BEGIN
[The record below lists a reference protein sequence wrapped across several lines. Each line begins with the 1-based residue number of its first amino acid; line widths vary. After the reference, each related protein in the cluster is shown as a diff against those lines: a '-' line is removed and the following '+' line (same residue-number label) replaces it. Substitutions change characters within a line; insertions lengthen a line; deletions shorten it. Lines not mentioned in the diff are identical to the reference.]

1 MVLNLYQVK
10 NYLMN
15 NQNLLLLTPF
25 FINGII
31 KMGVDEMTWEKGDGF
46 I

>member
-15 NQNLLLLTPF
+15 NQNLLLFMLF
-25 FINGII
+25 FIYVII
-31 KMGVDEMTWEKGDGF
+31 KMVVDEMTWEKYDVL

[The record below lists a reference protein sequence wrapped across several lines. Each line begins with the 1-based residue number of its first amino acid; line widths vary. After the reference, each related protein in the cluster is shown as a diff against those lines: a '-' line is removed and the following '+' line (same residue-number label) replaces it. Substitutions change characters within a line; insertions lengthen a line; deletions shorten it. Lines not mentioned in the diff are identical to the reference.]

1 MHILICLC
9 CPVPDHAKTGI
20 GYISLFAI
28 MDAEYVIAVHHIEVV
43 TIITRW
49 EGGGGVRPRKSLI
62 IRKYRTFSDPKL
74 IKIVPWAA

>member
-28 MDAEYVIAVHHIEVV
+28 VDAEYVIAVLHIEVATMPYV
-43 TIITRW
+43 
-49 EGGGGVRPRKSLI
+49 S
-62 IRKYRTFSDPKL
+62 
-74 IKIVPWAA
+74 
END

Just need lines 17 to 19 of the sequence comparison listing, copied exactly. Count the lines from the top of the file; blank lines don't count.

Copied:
9 CPVPDHAKTGI
20 GYISLFAI
28 MDAEYVIAVHHIEVV